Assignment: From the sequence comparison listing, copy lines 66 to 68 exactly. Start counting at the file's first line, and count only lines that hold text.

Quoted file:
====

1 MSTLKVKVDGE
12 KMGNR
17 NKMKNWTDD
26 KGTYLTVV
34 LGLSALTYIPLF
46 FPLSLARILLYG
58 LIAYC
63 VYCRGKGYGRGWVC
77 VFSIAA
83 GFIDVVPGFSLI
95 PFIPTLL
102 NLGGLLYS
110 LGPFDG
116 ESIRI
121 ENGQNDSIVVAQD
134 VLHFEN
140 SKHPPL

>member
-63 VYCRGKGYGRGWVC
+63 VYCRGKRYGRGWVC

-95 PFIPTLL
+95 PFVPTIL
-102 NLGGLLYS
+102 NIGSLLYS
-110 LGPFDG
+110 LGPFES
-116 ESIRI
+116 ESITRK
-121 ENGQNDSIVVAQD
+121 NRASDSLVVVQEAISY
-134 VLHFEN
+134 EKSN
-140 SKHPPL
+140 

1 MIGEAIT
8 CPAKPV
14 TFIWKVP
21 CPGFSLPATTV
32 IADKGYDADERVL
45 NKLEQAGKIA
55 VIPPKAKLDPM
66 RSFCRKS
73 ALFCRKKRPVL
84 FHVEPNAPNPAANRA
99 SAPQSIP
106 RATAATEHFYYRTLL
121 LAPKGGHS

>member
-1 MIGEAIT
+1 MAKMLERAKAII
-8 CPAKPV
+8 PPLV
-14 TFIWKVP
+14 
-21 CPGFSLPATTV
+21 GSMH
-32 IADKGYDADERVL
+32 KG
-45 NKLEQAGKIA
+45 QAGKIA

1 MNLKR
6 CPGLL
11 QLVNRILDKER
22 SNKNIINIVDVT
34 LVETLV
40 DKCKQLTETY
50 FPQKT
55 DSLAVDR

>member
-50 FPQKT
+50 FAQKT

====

40 DKCKQLTETY
50 FPQKT
55 DSLAVDR